Multitouch is so 2011. The future of computer interaction is gestures. Instead of swiping a finger, say analysts, we’ll be waving our hand. And in one of those ‘back to the future moments,’ Microsoft, which Apple passed in a blur, could be leading the ‘gestures’ movement thanks to its gaming interface Kinect.
All items tagged with "Kinect"
Apple tried but failed to control the technology behind Microsoft’s incredible gesture-recognizing Kinect controller, but if you wonder what might have been if they succeeded, keep your eyes on this January’s Consumer Electronics Show in Las Vegas. That’s where Ellipti Labs will demonstrate what gesture recognition could look like on the iPad.
Check out this awesome video of Kinect hacker Robert Hodgin manipulating the Kinect feed in realtime with Cinder, a C++ programming environment for creative projects. (Hodgin posted the source + OSX project here: http://code.google.com/p/ruisource/downloads/list)
And here’s one with his cat:
We already know that if a couple of overly restrictive NDAs hadn’t gotten in the way, Apple could have ended up owning the technology behind Microsoft’s new motion-control accessory for the Xbox 360 game console, but if you’ve already bought a Kinect and would like to see what a Mac with Kinect-like abilities could have been like, the hacker community’s already starting to put the software together, starting with hacker Theo Watson getting the Kinect’s cameras to output under OS X.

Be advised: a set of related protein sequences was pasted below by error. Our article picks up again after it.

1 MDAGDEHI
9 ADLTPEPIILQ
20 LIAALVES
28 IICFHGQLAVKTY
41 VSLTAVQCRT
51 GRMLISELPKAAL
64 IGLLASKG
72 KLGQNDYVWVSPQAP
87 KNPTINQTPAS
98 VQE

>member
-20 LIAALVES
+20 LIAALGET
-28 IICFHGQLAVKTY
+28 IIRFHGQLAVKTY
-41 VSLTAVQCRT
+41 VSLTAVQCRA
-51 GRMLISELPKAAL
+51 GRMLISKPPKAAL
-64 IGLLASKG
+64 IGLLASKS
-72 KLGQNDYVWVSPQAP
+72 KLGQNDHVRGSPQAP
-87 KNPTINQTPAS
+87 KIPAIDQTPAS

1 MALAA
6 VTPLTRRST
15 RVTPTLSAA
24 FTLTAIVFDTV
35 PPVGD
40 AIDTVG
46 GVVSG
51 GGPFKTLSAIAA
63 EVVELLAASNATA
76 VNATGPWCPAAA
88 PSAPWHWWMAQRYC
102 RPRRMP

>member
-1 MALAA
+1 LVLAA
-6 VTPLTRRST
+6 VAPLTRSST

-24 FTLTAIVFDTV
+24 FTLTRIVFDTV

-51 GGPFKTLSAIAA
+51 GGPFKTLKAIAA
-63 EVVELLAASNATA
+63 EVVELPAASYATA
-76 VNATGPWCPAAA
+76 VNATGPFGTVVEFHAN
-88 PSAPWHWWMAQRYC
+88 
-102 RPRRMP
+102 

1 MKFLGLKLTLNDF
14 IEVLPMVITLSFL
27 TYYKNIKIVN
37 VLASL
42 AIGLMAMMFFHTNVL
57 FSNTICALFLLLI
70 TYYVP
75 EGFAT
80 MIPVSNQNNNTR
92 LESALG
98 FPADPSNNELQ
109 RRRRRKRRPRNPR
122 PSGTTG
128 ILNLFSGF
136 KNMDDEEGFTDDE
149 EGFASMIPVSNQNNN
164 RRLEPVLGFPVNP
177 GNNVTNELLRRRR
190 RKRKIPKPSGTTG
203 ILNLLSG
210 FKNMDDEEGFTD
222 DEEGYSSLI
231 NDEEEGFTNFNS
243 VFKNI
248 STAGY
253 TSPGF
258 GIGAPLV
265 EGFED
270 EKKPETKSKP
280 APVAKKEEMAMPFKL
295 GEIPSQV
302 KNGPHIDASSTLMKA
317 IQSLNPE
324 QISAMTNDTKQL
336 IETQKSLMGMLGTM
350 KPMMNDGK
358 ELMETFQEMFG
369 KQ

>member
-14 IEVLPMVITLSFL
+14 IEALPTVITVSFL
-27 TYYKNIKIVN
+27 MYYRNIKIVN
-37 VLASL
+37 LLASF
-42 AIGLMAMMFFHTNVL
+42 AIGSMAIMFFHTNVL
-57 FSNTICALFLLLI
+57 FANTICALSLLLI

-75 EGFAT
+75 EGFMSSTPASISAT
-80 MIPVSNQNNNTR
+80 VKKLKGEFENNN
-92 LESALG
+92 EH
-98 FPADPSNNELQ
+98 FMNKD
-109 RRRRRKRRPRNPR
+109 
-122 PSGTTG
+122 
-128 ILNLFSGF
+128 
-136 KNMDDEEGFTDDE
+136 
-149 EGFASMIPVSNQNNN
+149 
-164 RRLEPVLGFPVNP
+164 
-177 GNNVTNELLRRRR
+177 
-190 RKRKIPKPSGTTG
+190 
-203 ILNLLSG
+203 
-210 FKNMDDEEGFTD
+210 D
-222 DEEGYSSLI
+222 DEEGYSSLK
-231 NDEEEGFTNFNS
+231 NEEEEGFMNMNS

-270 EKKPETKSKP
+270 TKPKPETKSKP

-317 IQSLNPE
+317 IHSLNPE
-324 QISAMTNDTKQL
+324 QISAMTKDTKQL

Ever played Lazer Tag? If Apple has its druthers, next time you play it, it won’t be with big ray guns and fluorescent sensors, but with your iPhone.
Apple’s gaming plans are described in a newly discovered patent dated April 2009 for “Interactive Gaming with Co-Located, Networked Direction and Location Aware Devices.”
The nitty gritty’s a lot cooler than that dry legalese description, though: what Apple is describing here is away to take advantage of an iPhone’s gyroscope, accelerometer and GPS to turn your handset into an aimable device that can talk to other iPhones that it is pointed at.
In June 2008, on a flight home from Europe to San Francisco, I was given a fascinating demo of some jaw-dropping technology.
I was sitting next Inon Beracha, CEO of Israeli company PrimeSense, which had developed a low-cost chip and software to do 3D machine vision.
The system used a pair of cameras and an infrared sensor to highlight people and track their movements.
On his laptop, Beracha showed me videos of people waving their hands in the air to control Wii-like games. He showed people controlling TV programming menus by gesturing their hands in the air. And, most impressive of all, someone flipping through a photo slide show like they were Tom Cruise in Minority Report. It was so slick, I asked him if it was CGI. It was real, he said, and so cheap, the technology could eventually be found everywhere in the home, office and car.
Of course, PrimeSense’s system is at the heart of Microsoft’s new Kinect game controller, which is getting rave reviews and looks set to be a monster hit. It’s a “crazy, magical, omigosh rush,” says the New York Times‘ David Pogue.
And it almost belonged to Apple.